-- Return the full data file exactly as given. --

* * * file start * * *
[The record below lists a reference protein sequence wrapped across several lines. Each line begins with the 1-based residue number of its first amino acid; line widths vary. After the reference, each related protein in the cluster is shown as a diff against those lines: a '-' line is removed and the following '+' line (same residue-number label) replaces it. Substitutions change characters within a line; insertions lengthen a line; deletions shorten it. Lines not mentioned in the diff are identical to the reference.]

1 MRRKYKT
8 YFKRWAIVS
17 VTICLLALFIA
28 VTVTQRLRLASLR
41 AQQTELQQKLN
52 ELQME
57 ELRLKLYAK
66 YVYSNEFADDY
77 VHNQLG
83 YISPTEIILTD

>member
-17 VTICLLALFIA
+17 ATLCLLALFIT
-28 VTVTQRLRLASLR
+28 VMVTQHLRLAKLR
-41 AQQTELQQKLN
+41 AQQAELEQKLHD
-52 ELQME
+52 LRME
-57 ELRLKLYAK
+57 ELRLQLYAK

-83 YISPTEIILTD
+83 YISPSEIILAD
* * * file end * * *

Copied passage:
[The record below lists a reference protein sequence wrapped across several lines. Each line begins with the 1-based residue number of its first amino acid; line widths vary. After the reference, each related protein in the cluster is shown as a diff against those lines: a '-' line is removed and the following '+' line (same residue-number label) replaces it. Substitutions change characters within a line; insertions lengthen a line; deletions shorten it. Lines not mentioned in the diff are identical to the reference.]

1 MRRKYKT
8 YFKRWAIVS
17 VTICLLALFIA
28 VTVTQRLRLASLR
41 AQQTELQQKLN
52 ELQME
57 ELRLKLYAK
66 YVYSNEFADDY
77 VHNQLG
83 YISPTEIILTD

>member
-17 VTICLLALFIA
+17 ATLCLLALFIT
-28 VTVTQRLRLASLR
+28 VMVTQHLRLAKLR
-41 AQQTELQQKLN
+41 AQQAELEQKLHD
-52 ELQME
+52 LRME
-57 ELRLKLYAK
+57 ELRLQLYAK

-83 YISPTEIILTD
+83 YISPSEIILAD